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'Person of interest' arrested in Dashaun Jordan homicide

'Person of interest' arrested in Dashaun Jordan homicide

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RACINE — As the investigation into the shooting death of 20-year-old Dashaun Jordan continues, another arrest related to the case was made Monday by Racine police.

Police Sgt. Adam Malacara confirmed late Monday that a person of interest has been picked up in the case, but the person’s name and the level of involvement was not released to the media.

Jordan, also known as “2-3” by his friends, was found shot to death just before midnight Aug. 6 in an alley south of 16th Street between Phillips and Murray Avenues.

The next day, 17-year-old Rytrell Earl was arrested and charged with first-degree intentional homicide as a party to a crime and four counts of attempted first-degree intentional homicide as a party to a crime.

Police say Jordan was shot in a drive-by shooting when Earl, a known gang member, thought Jordan was a member of a rival gang. Jordan had no gang ties, according to police.

Less than half a block away from the shooting site, concerned residents joined the Third District Concerned Citizens Neighborhood Watch group meeting Monday night at the Polzin Community Policing House, 1900 16th St., for an update on the homicide and other news.

During the meeting — the first of the organization since the homicide — Community Policing Unit Officer Tim Cisler announced the arrest.

Ed Miller, executive director of Racine Revitalization Partnership, asked if the vacant house near the crime was a concern for police.

“It seems like all these gun crimes occur around vacant houses. The trouble occurs because there is no neighbors around to call these things in and report criminal activity,” Miller said.

Cisler said there are vacant properties in problem neighborhoods, but there is more at work when it comes to the cause of violent crimes.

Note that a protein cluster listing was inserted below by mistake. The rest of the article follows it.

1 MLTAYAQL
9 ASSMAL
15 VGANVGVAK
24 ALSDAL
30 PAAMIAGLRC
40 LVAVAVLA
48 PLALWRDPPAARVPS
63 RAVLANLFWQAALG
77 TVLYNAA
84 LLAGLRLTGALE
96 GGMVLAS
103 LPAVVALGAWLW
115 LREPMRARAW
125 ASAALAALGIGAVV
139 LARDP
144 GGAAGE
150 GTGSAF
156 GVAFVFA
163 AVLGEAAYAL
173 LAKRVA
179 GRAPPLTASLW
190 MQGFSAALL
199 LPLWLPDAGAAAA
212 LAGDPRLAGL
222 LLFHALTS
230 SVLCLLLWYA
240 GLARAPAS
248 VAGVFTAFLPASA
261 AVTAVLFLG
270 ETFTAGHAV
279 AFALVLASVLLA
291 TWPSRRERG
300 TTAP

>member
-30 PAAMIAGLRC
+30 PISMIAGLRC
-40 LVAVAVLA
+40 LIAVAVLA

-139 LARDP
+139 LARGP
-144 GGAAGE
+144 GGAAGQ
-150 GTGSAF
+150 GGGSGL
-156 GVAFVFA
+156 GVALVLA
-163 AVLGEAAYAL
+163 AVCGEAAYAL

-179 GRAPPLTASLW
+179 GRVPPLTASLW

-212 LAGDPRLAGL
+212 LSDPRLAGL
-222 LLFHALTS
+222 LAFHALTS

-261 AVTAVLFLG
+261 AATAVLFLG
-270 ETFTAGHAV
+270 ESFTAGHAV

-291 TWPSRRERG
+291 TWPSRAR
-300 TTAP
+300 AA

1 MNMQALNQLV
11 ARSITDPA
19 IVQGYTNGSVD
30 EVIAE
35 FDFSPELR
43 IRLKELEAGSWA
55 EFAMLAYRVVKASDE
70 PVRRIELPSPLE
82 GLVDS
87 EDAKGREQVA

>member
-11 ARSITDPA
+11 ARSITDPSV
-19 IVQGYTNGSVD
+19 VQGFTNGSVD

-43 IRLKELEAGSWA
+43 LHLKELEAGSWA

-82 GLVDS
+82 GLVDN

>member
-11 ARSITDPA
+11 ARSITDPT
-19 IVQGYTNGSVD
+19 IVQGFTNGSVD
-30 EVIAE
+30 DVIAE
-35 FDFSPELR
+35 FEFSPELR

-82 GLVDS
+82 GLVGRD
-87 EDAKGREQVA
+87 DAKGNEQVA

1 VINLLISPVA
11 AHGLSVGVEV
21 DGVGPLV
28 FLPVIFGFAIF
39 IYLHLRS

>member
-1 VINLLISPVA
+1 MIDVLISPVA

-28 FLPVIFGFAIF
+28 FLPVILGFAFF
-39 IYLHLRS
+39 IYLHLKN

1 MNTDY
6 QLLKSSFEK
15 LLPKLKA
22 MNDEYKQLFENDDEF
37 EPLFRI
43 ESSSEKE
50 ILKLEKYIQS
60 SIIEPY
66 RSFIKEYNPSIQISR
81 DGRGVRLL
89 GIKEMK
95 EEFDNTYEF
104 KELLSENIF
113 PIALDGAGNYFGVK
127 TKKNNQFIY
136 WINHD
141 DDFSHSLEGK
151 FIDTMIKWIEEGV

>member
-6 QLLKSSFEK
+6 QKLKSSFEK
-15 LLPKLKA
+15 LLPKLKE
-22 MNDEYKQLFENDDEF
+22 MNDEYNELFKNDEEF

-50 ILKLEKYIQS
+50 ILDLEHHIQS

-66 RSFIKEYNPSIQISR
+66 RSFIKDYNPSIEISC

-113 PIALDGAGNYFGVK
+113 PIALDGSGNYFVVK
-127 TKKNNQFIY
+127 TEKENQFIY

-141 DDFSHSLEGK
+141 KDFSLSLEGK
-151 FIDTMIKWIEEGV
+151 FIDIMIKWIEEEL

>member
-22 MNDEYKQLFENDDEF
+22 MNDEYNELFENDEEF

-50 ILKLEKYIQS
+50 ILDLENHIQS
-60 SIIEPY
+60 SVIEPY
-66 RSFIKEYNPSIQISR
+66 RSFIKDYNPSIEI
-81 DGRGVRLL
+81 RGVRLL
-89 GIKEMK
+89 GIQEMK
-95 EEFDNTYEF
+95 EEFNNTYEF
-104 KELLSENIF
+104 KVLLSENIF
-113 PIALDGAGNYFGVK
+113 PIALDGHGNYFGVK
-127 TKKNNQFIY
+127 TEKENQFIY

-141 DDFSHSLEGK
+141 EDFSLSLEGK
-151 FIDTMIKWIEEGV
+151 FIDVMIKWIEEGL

“The (Jordan) homicide did not occur at the vacant house,” Cisler said.

Role of cameras

According to the criminal complaint, neighborhood cameras that captured the image of the suspect’s vehicle was a key factor in the arrest. Cameras are something Cisler said can be used for “suppression” of crime.

“Our camera truck does suppress shots fired calls. It’s been an effective tool. People know that they (cameras) are out there. You can focus in an area to better assist police. (But) alleys are tough,” Cisler said.

Susan Feehrer, program director for the Racine Neighborhood Watch Inc., asked residents to register their home security systems to help out police with a network of private cameras so investigators can use images to solve crimes.

“When you register your camera with the Police Department the only time they will contact you is if there is an issue in your neighborhood and they may want to view any camera that you have. It saves time,” Feehrer said.

Jordan’s homicide investigation started with a call from a resident reporting shots fired in the area, according to police. Neighborhood Watch block captain Amanda Hipper said residents need to partner with the police to stop crime like Jordan’s homicide.

“We’re not resigned to it. We’re realistic about it. We know crime is happening and we have wonderful police officers protecting us, but not enough of them to go around. We can’t put it all on the Police Department. There is not enough of them. There is only so much you can do,” Hipper said.

Vigil grows

As the neighborhood heals from the act of random violence, the alley where Jordan died has become a memorial to him that is growing nightly.

Some neighbors who live along the alley have joined in on the nightly vigils, lighting candles of their own as the graffiti messages of love and support for Jordan have been scrolled on the brick walls up and down the alley between 16th and 17th streets.

Samuel Wilson-White, Jordan’s music mentor who helped promote his rap music and was around him growing up, told The Journal Times he’s been out to the vigils and has lit candles with the community.

“I support all of them,” he said.

"We're not resigned to it. We're realistic about it. We know crime is happening and we have wonderful police officers protecting us, but not enough of them to go around."

Amanda Hipper, 16th Street area resident

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